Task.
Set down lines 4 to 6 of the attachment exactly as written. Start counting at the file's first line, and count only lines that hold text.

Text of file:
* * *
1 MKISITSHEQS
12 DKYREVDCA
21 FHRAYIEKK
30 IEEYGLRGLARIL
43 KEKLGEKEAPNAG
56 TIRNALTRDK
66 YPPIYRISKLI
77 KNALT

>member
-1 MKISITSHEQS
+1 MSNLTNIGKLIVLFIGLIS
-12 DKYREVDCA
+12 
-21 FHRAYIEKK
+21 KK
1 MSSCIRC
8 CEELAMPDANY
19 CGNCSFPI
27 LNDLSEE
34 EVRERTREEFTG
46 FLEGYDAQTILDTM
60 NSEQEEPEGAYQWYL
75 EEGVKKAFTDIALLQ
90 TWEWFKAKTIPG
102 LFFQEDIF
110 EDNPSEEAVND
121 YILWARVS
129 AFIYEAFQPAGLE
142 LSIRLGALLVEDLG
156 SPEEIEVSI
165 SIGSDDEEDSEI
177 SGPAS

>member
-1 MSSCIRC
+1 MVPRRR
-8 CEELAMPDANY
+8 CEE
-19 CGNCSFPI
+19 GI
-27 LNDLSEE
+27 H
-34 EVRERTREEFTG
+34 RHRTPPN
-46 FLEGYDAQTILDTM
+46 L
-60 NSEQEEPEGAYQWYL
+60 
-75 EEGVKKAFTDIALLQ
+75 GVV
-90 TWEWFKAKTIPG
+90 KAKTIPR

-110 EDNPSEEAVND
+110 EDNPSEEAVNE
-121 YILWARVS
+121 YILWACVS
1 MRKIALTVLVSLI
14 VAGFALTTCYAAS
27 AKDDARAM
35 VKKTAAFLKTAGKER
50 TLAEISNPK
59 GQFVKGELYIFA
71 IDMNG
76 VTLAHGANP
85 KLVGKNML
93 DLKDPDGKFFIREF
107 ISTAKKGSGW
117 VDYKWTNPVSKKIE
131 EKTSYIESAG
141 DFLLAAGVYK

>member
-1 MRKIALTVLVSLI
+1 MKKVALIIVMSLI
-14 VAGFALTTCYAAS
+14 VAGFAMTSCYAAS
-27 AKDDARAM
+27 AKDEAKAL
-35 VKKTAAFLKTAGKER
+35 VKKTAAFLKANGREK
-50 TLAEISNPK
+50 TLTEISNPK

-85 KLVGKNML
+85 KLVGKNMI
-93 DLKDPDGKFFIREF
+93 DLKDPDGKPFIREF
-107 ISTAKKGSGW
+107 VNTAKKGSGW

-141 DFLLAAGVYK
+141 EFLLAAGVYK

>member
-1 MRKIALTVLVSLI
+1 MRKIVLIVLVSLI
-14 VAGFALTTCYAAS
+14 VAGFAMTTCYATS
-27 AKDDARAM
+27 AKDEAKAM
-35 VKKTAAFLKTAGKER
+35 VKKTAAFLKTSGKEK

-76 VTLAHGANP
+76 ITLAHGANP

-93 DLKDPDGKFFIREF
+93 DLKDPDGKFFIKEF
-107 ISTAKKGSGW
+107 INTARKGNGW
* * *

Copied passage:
30 IEEYGLRGLARIL
43 KEKLGEKEAPNAG
56 TIRNALTRDK